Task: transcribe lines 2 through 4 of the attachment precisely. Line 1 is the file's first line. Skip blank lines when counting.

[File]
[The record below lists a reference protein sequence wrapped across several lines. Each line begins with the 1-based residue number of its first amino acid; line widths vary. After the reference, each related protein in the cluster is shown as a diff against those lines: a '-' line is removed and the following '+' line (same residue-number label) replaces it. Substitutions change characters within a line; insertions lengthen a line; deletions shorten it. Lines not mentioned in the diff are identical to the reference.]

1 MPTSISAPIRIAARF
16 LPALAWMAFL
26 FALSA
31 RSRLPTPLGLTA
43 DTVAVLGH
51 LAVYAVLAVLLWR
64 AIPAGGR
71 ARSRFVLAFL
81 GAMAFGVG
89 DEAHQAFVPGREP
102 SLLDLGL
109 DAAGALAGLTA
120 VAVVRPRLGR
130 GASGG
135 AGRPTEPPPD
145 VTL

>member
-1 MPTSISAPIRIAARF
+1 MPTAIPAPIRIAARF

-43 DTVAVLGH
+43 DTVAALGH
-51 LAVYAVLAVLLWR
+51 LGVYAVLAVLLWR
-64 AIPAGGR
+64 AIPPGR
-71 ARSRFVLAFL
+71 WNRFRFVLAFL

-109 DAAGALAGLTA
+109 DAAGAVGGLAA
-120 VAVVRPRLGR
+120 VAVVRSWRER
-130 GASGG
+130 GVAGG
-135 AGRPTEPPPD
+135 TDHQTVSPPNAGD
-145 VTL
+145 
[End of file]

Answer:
1 MPTSISAPIRIAARF
16 LPALAWMAFL
26 FALSA